In 1959, three years before independence from Belgium, the majority ethnic group, the Hutus, overthrew the ruling Tutsi king. Over the next several years, thousands of Tutsis were killed, and some 150,000 driven into exile in neighboring countries. The children of these exiles later formed the Rwandan Patriotic Front (RPF), and began the first clashes in 1990. The clashes, along with several political and economic upheavals, exacerbated ethnic tensions, culminating in April 1994 in a genocide, in which Rwandans killed up to a million of their fellow citizens, including approximately three-quarters of the Tutsi population. The genocide ended later that same year when the predominantly Tutsi RPF, operating out of Uganda and northern Rwanda, defeated the national army and Hutu militias, and established an RPF-led government of national unity. Approximately 2 million Hutu refugees – many fearing Tutsi retribution – fled to neighboring Burundi, Tanzania, Uganda, and former Zaire. Since then, most of the refugees have returned to Rwanda, but several thousand remained in the neighboring Democratic Republic of the Congo (DRC, the former Zaire) and formed an extremist insurgency bent on retaking Rwanda.
Rwanda held its first local elections in 1999 and its first post-genocide presidential and legislative elections in 2003. Rwanda also joined the Commonwealth in late 2009 and assumed a nonpermanent seat on the UN Security Council for the 2013-14 term.
- Location: Central Africa, east of the Democratic Republic of the Congo, north of Burundi, south of Uganda and west to Tanzania.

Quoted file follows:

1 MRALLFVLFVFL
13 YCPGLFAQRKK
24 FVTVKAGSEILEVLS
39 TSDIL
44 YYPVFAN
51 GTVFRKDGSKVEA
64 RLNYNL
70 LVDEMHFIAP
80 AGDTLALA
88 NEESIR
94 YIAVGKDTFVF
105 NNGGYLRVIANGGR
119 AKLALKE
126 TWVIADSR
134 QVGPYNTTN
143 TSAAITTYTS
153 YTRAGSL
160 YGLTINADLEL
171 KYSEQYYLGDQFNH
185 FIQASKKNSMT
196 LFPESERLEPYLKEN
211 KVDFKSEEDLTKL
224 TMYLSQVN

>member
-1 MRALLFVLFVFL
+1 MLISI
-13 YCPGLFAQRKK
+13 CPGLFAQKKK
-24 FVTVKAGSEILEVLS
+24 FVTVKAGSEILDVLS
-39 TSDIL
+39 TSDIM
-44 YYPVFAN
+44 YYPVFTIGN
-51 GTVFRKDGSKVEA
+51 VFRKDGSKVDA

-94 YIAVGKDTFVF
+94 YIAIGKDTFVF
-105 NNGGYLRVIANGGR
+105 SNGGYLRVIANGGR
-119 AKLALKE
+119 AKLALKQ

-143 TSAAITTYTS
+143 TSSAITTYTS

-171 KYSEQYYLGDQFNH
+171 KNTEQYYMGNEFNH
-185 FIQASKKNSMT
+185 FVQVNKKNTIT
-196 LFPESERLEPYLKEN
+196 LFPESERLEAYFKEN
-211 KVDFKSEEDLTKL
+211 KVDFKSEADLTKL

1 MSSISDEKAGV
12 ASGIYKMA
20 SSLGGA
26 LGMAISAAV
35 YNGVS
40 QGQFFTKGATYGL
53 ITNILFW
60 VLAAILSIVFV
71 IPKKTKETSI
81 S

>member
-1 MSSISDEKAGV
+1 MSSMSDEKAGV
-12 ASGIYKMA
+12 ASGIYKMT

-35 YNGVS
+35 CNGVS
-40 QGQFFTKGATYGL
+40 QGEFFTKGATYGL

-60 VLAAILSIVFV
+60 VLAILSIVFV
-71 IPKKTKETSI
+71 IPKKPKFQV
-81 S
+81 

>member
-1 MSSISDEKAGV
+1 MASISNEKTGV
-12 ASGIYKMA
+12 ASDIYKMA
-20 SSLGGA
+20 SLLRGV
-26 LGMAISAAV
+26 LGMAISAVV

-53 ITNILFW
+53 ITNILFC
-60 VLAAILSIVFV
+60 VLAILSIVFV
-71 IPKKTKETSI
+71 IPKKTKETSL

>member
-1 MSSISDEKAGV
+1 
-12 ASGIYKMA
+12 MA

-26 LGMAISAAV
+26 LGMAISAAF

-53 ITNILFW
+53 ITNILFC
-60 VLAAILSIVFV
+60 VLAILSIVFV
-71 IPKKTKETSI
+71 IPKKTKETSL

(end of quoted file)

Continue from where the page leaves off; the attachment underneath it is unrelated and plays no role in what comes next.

- Total Area: 26,338 sq. km (land: 24,668 sq. km and water: 1,670 sq. km)
- Climate: temperate (average 20 C; two rainy seasons (February to April, November to January);
- Terrain: mostly savannah grassland and hills with an average altitude of 5000 ft. The agricultural land is 5%, forest 18%, and other 7.5%
- 12,988,423 (Hutu – Bantu) 84%, Tutsi – Hamitic) 15%, Twa – Pygmy 1%)
- Urban 20%, Rural 80% (from 4th Population and Housing Census 2016 Projection).
Rwanda has a very young population: 60% is below 24 years old even as the fertility rate declined sharply during the last decade, as a result of the government’s commitment to family planning. The average number of births per woman decreased from a 5.6 in 2005 to 4.5 in 2016.
0-14 years: 41.53% median age total: 19.0 years
15-24 years: 18.87% median age male: 18.7 years
25-54 years: 32.93% median age female: 19.2 years
55-64 years: 4.09% population growth rate: 2.53
65 years and over: 2.58% life expectancy at birth: 60.1 years
Rwanda is a rural country with about 90% of the population engaged in subsistence agriculture and some mineral and agro-processing. Tourism, minerals, coffee and tea are Rwanda’s main sources of foreign exchange.
However, Rwanda has made substantial progress in its economy:
- GDP has rebounded with an average annual growth of 7%-8% since 2003
- Inflation has been reduced to single digits.
- Nonetheless, in 2015, 39% of the population lived below the poverty line compared to 57% in 2006.
Republic of Rwanda – Statistical Year Book 2016
Republic of Rwanda – Education for all 2015 National Review
CIA The World FactBook – Rwanda 2017